The Monroe Doctrine is a United States policy introduced on December 2, 1823, which said that further efforts by European governments to colonize land or interfere with states in the Americas would be viewed by the United States of America as acts of aggression requiring US intervention.
President James Monroe first stated the doctrine during his seventh annual State of the Union Address to Congress.
It became a defining moment in the foreign policy of the United States and one of its longest-standing tenets, invoked by U.S. presidents Theodore Roosevelt, Calvin Coolidge, Herbert Hoover, John F. Kennedy, and others.
The Roosevelt Corollary to the Monroe Doctrine (added during the presidency of Theodore Roosevelt) was invoked to intervene militarily in Latin America to stop the spread of European influence.
It would have been impossible for Monroe to envision that its intent and impact would persist with minor variations for almost two centuries. Its primary objective was to free the newly independent colonies of Latin America from European intervention and control. The doctrine advocated that the New World and the Old World were to remain distinctly separate spheres of influence, for they were comprised of entirely separate and independent nations.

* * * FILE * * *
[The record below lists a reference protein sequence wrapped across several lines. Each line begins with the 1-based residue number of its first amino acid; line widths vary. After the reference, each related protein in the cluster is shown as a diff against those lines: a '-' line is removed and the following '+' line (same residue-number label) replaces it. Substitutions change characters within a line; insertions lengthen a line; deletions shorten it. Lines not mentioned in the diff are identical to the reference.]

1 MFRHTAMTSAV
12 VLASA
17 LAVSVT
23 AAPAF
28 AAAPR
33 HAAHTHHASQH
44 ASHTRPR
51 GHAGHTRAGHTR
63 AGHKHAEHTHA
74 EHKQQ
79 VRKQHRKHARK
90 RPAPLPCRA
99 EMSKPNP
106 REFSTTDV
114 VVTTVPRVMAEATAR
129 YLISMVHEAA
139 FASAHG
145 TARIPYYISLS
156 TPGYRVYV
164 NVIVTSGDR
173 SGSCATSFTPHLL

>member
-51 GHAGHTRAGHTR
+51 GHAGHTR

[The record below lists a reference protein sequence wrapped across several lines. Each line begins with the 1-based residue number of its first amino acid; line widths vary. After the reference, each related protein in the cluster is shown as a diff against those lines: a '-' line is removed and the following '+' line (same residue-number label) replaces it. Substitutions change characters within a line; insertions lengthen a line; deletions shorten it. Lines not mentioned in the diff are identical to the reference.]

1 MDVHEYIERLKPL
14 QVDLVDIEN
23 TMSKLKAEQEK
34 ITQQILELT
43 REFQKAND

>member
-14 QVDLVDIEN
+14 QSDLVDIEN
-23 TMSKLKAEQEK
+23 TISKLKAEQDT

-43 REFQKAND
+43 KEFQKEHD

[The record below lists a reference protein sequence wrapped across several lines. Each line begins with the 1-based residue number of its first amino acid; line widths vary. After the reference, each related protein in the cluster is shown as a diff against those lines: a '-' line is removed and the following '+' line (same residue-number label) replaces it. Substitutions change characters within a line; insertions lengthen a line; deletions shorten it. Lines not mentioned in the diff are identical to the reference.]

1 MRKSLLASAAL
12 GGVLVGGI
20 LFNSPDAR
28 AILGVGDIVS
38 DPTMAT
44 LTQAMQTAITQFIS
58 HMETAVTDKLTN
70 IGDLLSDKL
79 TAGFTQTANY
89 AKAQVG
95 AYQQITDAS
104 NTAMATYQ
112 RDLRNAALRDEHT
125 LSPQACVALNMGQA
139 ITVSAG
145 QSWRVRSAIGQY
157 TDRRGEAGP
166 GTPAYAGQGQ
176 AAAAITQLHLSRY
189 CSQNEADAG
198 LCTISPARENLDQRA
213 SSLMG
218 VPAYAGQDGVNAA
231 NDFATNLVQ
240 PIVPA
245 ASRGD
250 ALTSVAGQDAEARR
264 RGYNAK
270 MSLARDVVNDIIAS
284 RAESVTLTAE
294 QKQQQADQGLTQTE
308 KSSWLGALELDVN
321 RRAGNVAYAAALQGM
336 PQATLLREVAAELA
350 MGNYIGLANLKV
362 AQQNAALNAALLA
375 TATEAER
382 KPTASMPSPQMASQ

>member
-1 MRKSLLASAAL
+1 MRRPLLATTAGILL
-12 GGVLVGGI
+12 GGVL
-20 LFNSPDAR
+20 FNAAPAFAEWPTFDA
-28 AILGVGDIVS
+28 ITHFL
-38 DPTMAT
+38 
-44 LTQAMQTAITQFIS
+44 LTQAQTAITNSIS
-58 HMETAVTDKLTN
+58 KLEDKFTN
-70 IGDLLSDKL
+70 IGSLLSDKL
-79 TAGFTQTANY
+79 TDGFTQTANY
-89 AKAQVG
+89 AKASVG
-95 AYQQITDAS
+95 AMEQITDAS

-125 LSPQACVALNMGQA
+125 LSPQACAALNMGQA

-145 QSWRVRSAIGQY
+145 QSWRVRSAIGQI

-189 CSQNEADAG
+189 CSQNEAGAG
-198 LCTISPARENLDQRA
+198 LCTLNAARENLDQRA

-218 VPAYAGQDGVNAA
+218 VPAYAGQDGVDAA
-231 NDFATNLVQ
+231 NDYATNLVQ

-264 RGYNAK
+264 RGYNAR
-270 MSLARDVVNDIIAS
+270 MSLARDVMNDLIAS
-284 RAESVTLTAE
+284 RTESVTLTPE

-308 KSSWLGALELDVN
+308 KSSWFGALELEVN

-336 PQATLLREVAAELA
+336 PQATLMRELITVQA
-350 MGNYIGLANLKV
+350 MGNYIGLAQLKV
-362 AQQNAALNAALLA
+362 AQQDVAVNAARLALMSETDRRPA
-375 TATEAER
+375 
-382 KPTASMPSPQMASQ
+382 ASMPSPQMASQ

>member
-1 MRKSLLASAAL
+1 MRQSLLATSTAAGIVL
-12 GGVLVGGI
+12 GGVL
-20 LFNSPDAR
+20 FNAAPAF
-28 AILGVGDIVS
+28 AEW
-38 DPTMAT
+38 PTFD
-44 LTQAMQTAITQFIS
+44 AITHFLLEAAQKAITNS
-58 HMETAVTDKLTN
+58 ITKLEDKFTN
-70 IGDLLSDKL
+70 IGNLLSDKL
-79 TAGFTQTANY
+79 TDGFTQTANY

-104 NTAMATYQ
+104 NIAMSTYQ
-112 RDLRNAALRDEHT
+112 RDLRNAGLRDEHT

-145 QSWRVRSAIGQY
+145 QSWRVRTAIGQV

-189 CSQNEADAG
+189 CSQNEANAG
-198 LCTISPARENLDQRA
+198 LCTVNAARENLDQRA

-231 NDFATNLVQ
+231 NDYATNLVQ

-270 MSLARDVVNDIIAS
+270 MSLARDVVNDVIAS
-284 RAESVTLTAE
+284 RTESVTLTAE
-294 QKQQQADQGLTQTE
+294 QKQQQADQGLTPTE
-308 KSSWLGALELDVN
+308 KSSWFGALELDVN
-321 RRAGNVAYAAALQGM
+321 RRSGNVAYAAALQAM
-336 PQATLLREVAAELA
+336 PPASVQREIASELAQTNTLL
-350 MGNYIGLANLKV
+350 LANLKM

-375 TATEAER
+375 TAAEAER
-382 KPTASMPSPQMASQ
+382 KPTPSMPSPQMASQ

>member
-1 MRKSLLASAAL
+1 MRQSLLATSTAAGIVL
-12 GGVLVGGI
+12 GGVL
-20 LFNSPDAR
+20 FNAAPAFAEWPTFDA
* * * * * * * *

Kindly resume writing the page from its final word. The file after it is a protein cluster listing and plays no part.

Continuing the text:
It was born from concerns of both the United States and Great Britain that Spain would attempt to restore its influence over Spain's former colonies.
President Monroe claimed the United States of America, although only a fledgling nation at the time, would not interfere in European wars or internal dealings, and in turn, expected Europe to stay out of the affairs of the New World. The Western Hemisphere was never to be colonized again and any attempt by a European power to oppress or control any nation in the Western Hemisphere would be perceived as a direct threat to the U.S.. This quid pro quo was presumptuous on its face, yet has stood the test of time.